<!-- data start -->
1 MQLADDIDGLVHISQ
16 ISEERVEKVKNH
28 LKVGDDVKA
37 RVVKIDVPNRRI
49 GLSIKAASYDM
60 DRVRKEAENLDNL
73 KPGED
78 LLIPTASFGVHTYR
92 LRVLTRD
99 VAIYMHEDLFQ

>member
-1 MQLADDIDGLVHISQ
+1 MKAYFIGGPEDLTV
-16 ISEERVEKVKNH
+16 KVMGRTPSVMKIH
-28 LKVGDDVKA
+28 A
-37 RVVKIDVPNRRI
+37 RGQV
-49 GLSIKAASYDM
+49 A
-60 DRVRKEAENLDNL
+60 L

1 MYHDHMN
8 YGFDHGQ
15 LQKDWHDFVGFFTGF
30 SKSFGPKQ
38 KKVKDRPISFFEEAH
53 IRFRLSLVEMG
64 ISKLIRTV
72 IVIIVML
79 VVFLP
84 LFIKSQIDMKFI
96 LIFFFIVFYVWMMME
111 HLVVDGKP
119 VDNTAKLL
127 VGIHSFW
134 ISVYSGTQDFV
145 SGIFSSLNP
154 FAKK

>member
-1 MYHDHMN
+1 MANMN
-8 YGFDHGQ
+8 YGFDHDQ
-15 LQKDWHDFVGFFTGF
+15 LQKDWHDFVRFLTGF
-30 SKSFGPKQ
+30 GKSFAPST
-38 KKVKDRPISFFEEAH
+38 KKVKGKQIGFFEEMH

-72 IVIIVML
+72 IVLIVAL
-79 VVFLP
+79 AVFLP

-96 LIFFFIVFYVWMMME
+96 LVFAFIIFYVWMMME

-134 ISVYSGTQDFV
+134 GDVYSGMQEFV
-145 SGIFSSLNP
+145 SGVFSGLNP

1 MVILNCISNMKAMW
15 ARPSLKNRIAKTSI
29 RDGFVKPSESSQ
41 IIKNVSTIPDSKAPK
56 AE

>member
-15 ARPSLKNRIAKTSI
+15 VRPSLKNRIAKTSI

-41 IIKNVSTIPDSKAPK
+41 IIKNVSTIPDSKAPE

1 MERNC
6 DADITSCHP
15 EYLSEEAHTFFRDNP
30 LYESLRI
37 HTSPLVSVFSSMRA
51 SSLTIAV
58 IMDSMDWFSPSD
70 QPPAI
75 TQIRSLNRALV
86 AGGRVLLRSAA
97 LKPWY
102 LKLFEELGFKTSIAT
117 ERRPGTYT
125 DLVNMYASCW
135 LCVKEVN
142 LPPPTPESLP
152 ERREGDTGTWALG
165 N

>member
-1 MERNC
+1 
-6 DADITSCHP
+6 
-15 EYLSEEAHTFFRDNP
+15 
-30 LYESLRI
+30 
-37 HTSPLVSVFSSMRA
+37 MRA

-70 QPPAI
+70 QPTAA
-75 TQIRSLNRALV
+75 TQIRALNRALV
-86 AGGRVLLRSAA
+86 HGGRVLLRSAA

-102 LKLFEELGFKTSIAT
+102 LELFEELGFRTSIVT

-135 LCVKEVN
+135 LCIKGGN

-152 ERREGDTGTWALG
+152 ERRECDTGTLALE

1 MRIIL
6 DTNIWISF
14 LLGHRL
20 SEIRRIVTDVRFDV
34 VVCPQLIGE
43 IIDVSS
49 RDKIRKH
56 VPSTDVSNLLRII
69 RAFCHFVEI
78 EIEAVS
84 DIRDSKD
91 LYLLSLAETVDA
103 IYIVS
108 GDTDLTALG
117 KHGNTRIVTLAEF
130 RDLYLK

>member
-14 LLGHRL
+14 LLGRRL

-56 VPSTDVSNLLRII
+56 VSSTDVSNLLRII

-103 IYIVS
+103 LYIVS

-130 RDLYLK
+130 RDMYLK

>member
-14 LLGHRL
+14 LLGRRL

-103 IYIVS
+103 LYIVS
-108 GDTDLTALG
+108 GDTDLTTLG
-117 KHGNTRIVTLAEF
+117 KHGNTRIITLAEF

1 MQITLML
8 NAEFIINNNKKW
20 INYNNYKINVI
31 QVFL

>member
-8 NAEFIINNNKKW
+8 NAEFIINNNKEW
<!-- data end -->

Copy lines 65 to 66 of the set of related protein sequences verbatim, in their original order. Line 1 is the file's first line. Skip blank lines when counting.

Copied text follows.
41 IIKNVSTIPDSKAPK
56 AE